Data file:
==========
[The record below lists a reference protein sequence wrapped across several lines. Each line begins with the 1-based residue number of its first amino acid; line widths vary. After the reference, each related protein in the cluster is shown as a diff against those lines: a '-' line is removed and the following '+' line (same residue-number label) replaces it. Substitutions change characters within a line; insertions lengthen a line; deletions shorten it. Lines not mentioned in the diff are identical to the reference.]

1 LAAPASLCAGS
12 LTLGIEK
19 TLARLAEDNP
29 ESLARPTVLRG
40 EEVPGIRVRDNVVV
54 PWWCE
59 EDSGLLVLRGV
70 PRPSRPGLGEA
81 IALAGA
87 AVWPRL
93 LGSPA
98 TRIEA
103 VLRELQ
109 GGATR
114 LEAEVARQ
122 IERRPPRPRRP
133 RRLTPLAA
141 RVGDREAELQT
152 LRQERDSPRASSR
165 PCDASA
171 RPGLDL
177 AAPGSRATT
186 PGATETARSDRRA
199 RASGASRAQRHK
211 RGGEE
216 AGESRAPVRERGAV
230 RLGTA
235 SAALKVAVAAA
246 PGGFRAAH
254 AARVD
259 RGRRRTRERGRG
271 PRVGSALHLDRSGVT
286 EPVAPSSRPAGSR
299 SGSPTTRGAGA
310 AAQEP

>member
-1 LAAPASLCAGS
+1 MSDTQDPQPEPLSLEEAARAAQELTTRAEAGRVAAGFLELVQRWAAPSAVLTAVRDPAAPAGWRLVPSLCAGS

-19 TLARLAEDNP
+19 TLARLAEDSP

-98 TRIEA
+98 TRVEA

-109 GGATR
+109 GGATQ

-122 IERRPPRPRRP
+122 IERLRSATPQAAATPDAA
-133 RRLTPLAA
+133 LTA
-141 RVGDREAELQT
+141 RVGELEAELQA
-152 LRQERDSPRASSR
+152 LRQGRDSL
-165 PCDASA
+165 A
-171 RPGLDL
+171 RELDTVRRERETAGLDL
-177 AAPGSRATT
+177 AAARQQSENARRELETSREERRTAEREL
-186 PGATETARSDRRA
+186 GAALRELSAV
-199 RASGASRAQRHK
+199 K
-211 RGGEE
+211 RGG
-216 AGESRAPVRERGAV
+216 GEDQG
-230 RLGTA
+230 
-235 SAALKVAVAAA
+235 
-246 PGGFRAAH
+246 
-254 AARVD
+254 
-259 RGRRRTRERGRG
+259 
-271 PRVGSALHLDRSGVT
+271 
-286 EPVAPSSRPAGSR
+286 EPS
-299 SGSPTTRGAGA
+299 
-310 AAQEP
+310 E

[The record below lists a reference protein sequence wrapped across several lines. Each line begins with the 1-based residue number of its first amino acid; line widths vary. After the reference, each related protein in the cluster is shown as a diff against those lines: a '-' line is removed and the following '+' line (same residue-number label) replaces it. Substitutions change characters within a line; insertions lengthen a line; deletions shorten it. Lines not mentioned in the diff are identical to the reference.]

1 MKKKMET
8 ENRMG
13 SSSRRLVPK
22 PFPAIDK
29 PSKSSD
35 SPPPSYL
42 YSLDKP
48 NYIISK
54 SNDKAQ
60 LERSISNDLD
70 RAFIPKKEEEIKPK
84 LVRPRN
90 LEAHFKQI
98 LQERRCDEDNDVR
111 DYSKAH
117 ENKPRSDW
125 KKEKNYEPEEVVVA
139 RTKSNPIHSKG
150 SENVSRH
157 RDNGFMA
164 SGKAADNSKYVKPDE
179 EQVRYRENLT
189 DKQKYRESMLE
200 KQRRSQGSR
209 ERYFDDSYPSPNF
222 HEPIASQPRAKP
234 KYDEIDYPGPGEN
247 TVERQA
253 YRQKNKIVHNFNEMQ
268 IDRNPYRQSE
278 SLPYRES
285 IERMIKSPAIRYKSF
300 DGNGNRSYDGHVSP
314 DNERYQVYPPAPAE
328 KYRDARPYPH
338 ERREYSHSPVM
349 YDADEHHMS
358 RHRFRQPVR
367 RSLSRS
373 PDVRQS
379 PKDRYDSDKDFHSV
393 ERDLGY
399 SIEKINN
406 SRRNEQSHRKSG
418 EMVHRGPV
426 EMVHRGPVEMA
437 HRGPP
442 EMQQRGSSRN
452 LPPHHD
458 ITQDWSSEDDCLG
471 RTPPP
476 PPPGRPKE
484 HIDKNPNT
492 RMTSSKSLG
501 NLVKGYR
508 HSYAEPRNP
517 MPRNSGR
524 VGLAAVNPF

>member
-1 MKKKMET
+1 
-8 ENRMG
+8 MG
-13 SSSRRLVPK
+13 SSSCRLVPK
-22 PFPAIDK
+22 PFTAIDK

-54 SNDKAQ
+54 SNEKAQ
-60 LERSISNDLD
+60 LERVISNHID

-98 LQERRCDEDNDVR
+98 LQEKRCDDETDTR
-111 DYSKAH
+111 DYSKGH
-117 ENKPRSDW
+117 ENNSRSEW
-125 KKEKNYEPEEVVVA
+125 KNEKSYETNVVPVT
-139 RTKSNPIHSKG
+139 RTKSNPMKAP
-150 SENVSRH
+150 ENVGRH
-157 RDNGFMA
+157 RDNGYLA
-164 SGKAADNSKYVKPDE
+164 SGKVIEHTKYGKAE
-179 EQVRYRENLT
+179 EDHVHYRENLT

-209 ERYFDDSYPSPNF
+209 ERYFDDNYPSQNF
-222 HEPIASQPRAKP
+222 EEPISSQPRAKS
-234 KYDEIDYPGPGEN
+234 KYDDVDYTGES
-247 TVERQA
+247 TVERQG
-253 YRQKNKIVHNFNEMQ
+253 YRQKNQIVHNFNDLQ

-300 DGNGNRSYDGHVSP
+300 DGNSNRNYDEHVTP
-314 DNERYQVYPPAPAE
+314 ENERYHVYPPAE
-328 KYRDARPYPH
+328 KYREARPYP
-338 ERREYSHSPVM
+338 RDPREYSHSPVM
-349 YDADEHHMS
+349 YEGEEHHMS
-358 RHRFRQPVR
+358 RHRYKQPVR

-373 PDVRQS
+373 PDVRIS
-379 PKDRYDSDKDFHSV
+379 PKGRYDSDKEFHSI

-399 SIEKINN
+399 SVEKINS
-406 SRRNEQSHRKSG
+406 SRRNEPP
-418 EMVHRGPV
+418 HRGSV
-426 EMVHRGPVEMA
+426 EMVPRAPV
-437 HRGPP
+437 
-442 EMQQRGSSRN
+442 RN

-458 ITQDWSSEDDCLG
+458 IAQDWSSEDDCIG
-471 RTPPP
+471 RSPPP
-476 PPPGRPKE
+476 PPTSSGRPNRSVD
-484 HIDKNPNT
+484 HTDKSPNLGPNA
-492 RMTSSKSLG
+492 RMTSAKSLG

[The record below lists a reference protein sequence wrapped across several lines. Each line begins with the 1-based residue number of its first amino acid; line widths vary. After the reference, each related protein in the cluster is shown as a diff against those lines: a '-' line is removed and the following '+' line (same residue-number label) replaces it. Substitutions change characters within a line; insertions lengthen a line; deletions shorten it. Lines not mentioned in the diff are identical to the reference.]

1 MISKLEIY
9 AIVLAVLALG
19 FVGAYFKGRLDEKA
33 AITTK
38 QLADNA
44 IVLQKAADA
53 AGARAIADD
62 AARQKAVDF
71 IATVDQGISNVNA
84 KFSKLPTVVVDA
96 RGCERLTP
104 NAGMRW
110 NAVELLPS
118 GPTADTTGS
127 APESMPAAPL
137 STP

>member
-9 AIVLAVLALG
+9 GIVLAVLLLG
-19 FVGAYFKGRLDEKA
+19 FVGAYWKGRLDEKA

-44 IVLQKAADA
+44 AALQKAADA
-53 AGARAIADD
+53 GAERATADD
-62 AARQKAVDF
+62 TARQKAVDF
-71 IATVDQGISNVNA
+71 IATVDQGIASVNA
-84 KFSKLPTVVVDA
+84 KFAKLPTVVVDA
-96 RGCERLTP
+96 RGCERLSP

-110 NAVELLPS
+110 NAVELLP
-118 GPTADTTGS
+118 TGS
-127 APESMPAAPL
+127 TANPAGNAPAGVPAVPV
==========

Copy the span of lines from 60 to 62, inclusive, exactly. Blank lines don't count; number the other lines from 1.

-186 PGATETARSDRRA
+186 GAALRELSAV
-199 RASGASRAQRHK